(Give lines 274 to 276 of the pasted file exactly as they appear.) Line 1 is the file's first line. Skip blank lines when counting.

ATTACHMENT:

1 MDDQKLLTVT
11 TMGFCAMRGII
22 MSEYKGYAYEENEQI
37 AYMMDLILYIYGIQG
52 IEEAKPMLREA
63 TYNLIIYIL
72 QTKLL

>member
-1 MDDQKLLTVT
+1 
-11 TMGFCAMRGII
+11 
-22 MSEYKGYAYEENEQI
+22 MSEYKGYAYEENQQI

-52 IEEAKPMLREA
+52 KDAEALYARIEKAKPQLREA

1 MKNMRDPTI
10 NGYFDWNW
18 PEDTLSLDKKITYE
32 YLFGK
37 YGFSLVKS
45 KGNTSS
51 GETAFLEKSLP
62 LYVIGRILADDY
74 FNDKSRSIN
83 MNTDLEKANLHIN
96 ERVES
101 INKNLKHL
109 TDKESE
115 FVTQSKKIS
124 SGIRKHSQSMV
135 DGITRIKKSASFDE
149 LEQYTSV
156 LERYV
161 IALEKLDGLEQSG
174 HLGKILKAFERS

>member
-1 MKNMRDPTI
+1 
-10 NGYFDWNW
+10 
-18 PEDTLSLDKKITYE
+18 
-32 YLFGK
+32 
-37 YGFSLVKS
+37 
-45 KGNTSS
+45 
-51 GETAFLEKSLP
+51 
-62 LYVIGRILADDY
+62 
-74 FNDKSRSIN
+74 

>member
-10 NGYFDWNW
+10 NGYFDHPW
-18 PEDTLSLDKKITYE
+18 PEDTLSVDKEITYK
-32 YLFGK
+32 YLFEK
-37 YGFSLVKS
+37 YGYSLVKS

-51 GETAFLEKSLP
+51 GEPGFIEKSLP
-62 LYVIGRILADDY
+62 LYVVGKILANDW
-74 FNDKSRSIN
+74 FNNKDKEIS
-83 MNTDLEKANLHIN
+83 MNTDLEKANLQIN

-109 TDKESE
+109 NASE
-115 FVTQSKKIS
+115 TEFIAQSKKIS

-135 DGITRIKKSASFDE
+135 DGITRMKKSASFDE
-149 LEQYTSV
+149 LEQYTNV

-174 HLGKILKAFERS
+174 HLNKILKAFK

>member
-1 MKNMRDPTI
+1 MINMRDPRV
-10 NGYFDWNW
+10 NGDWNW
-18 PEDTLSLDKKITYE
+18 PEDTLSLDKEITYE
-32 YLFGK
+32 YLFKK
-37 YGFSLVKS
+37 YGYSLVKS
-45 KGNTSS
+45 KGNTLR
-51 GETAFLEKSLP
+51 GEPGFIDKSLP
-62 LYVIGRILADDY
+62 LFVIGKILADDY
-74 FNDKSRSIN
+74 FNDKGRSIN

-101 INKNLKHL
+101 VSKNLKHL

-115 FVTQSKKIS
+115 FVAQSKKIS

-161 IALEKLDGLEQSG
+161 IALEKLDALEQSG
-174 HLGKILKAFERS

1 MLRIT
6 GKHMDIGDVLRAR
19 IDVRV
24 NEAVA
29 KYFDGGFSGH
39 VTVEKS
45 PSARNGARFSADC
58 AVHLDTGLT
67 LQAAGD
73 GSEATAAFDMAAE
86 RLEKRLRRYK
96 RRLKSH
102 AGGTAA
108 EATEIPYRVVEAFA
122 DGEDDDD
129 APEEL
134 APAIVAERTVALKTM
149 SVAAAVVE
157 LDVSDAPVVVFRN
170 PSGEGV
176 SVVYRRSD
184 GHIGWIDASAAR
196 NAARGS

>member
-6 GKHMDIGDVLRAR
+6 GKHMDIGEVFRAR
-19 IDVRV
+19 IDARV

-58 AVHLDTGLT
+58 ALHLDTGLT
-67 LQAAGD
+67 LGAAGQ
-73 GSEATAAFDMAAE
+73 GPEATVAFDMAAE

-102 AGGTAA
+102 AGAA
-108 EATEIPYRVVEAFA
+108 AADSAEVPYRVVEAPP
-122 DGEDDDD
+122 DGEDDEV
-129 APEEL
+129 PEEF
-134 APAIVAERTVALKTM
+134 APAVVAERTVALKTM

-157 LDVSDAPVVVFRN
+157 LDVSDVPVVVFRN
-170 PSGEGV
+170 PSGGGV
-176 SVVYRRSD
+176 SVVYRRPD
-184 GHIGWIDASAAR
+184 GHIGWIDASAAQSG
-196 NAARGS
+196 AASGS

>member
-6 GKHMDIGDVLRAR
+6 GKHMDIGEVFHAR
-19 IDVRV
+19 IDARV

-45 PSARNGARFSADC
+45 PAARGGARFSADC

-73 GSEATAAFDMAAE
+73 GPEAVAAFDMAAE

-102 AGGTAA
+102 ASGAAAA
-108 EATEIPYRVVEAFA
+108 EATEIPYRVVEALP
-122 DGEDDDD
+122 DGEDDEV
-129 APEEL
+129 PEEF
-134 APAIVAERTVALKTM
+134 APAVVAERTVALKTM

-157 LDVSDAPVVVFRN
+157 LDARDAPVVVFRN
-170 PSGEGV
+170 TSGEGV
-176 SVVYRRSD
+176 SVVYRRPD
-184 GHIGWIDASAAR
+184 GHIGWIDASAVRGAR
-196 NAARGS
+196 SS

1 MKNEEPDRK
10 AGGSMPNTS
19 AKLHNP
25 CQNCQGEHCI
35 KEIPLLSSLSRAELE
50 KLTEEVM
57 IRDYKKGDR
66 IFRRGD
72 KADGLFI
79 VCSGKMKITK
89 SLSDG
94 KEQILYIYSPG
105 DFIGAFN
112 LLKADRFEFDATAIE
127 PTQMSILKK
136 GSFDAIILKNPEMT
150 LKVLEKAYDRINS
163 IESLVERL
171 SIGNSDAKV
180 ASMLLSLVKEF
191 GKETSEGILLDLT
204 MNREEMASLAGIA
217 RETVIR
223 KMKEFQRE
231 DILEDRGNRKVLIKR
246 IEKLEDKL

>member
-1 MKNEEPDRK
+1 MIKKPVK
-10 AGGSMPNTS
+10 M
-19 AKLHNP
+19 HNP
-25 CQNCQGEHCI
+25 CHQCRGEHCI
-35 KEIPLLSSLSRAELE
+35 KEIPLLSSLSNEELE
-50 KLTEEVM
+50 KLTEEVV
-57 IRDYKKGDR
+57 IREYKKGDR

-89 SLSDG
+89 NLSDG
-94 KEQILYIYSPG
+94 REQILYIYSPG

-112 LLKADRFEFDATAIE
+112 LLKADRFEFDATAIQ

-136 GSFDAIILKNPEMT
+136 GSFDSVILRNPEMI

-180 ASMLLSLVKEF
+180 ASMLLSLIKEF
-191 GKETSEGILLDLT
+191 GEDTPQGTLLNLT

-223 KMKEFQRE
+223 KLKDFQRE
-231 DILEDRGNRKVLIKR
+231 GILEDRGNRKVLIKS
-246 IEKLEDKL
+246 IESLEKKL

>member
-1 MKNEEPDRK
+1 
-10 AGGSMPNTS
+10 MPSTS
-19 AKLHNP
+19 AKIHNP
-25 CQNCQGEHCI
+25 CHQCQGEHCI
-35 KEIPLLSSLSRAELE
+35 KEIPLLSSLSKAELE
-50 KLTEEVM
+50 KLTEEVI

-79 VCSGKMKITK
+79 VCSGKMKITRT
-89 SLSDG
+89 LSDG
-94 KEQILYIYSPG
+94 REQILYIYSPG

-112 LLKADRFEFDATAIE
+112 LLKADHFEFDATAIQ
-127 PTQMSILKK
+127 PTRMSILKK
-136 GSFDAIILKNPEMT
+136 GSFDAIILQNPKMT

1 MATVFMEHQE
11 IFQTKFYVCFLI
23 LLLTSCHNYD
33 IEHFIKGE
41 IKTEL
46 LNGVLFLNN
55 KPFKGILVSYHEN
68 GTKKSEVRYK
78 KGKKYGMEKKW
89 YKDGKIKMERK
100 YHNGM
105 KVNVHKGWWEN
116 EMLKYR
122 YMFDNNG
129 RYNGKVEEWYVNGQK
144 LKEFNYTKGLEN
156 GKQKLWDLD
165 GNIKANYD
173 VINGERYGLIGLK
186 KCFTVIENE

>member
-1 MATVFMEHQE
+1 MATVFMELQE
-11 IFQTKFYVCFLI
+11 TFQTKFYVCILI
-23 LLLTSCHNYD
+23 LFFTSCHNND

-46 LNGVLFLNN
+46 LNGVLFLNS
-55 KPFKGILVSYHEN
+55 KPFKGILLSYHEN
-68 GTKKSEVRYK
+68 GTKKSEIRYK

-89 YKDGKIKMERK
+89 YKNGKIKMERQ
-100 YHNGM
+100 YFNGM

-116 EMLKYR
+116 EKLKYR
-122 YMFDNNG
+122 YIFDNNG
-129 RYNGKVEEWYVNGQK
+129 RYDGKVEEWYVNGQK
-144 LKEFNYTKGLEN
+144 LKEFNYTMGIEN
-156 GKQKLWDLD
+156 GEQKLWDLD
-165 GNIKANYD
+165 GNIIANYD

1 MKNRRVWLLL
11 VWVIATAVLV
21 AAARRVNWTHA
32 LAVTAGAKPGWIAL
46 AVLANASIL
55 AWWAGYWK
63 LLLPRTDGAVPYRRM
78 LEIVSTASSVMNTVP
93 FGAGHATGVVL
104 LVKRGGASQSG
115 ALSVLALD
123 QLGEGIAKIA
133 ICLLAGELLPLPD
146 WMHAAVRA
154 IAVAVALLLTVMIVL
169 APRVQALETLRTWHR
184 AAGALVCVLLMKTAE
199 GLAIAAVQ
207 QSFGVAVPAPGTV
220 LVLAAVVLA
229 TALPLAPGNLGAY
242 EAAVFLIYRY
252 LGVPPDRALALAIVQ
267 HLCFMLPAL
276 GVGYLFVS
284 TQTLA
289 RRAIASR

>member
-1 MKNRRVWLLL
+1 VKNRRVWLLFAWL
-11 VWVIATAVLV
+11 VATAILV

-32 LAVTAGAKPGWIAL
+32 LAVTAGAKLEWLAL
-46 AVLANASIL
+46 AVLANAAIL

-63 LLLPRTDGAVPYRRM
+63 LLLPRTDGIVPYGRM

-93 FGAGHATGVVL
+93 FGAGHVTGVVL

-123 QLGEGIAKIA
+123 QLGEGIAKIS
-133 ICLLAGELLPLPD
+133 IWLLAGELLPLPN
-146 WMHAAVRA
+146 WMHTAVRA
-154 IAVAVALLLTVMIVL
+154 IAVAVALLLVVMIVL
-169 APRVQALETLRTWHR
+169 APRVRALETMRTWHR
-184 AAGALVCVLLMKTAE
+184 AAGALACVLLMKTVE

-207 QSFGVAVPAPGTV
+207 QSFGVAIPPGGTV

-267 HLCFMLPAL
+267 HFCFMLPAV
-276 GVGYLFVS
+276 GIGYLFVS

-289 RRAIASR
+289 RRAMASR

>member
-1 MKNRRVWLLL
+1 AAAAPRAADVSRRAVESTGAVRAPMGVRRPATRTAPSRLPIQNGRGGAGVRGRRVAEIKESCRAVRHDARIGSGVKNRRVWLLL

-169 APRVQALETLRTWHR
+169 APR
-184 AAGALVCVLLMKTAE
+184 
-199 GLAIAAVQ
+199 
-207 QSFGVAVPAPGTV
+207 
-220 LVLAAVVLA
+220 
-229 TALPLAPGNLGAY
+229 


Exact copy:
-136 GSFDAIILKNPEMT
+136 GSFDAIILQNPKMT

1 MATVFMEHQE